Anaemia may be under-recognized in patients with diabetes, kidney disease
Anaemia appears to be prevalent in patients with concurrent type 2 diabetes mellitus (T2DM) and chronic kidney disease (CKD), although the majority of cases are undiagnosed, a study reports. Inadequate treatment of the blood disorder is also common.
The cross-sectional study included 808 adult patients (mean age 60.5 years; 56.2 percent male) with T2DM (median duration, 7 years) and CKD (median duration, 2 years) who were recruited from primary care clinics in Malaysia. Researchers performed blood testing, and anaemia was confirmed when haemoglobin (Hb) levels were <13.0 g/dL in men and <12.0 g/dL in women.
A total of 256 patients had anaemia, with a prevalence of 31.7 percent. The blood disorder was mostly mild (61.5 percent) and normocytic normochromic (58.7 percent).
Notably, the majority (88.7 percent) of patients with anaemia were not known to have such prior to the study. Of the 36 patients with documented history of anaemia, 80.6 percent were still anaemic, and only half received iron therapy.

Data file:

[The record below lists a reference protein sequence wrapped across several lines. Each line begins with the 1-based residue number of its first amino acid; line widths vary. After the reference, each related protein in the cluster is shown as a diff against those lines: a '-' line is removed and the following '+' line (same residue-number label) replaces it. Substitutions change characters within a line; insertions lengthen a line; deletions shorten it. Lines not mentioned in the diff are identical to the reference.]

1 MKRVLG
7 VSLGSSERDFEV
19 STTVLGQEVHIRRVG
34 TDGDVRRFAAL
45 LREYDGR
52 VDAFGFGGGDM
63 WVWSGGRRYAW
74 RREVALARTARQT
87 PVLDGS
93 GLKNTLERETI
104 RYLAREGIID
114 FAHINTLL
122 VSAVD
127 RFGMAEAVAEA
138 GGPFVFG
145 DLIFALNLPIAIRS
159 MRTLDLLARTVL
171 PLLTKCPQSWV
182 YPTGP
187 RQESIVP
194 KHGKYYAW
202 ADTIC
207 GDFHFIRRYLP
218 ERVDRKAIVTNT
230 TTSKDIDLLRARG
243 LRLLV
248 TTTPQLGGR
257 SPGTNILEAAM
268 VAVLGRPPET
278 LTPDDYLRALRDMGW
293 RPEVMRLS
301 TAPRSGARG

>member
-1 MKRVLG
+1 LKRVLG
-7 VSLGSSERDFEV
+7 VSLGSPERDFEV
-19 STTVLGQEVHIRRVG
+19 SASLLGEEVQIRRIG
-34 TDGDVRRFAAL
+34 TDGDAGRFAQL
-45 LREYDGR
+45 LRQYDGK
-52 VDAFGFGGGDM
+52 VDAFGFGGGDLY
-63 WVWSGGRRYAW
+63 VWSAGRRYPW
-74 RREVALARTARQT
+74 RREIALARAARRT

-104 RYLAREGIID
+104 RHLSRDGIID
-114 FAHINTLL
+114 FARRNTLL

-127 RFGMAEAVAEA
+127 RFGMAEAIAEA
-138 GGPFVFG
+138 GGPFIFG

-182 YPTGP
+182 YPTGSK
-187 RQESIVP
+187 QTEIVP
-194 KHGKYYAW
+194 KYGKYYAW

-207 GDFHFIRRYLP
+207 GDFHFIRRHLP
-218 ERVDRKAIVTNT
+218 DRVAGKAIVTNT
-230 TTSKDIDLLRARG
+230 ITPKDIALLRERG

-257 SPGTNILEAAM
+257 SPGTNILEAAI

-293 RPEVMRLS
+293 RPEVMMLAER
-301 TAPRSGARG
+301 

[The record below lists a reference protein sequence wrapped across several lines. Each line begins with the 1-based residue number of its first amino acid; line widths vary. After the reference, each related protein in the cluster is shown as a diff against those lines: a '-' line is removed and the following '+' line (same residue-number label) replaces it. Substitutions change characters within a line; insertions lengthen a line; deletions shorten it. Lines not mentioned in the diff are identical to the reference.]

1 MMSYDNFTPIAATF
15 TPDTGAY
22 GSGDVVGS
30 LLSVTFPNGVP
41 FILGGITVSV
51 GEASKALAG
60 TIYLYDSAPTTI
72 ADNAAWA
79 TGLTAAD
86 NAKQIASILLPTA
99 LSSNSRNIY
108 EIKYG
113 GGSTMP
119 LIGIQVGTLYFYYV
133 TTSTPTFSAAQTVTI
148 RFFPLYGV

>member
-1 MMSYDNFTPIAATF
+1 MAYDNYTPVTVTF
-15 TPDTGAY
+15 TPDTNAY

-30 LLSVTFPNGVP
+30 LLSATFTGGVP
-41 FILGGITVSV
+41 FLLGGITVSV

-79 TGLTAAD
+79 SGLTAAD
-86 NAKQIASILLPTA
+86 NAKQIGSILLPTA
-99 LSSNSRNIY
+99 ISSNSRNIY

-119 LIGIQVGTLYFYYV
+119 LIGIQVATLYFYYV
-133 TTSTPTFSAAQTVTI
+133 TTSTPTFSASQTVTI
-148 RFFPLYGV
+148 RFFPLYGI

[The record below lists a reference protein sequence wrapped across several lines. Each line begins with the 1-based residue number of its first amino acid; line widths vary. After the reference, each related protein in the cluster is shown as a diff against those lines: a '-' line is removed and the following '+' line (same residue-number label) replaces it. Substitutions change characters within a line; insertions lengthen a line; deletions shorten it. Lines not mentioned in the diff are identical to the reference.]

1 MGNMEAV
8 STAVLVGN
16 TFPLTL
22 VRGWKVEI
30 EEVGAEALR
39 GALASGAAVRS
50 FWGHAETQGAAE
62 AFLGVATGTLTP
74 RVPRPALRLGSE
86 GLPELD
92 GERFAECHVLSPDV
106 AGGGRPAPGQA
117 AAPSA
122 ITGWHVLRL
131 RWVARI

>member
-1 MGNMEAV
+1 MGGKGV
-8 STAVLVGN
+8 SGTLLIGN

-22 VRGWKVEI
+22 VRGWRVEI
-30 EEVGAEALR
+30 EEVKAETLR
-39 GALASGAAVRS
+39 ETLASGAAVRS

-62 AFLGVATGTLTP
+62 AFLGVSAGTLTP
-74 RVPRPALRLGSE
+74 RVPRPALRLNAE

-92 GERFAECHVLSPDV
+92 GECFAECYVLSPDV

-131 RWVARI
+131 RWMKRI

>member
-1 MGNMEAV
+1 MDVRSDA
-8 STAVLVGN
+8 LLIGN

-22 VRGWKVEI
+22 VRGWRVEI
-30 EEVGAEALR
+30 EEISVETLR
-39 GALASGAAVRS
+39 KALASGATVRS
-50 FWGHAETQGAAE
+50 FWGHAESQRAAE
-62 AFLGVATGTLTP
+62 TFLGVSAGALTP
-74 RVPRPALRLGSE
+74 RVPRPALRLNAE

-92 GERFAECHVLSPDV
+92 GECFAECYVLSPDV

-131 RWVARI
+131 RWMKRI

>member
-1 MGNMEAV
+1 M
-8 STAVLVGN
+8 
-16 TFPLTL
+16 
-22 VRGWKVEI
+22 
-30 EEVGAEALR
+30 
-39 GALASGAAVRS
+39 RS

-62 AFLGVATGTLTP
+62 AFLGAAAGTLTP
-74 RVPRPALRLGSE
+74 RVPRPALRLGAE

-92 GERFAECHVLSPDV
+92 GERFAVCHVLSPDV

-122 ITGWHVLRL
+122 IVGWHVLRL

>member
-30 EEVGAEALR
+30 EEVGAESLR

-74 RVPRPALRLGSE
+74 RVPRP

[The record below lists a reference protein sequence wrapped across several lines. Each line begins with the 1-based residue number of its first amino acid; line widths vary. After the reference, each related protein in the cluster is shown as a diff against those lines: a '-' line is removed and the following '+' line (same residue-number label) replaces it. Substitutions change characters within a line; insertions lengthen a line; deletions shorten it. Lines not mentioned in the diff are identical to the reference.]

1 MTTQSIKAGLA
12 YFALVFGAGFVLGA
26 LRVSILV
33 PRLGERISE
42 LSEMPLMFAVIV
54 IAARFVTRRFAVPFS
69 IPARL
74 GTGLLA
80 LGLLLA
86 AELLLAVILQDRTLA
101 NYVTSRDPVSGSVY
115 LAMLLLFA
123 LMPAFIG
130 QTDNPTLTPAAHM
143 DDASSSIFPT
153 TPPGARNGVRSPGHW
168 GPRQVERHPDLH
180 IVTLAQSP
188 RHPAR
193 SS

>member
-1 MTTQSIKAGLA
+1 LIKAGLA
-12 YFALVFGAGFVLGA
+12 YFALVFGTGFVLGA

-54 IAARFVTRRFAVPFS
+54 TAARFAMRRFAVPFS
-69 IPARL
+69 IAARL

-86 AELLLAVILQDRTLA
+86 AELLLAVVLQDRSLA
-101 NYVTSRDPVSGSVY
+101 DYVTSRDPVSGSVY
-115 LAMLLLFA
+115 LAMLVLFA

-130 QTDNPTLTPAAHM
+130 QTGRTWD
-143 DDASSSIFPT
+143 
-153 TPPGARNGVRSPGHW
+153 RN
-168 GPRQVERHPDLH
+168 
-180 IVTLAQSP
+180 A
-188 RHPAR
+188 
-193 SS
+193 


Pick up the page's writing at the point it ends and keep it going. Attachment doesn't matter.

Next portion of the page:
Multivariate regression analysis showed that anaemia was likely to be present in the following patient subgroups: women (adjusted odd ratio [AOR], 1.57; 95 percent CI, 1.12–2.21; p=0.009), older patients (AOR, 1.04; 1.01–1.06; p<0.001), those with moderate-to-end stage CKD (stage 3a: AOR, 2.47; 1.25–4.87; p=0.009; stage 3b: AOR, 4.36; 2.14–8.85; p<0.001; stage 4: AOR, 10.12; 4.36–23.47; p<0.001; stage 5: AOR, 10.80; 3.32–35.11; p<0.001) and those with foot complication (AOR, 3.12; 1.51–6.46; p=0.002).
Factors associated with a lower likelihood of anaemia included greater body mass index (BMI; AOR, 0.95; 0.92–0.99; p=0.012) and higher diastolic blood pressure (DBP; AOR, 0.97; 0.95–0.99; p<0.001).
The present data highlight the importance of incorporating anaemia screening into the routine yearly assessment of patients with T2DM and CKD, especially older and female patients, as well as those with CKD stage ≥3, foot complication, lower BMI and lower DBP, researchers said. Screening should facilitate early treatment and hence improve the overall care of this population.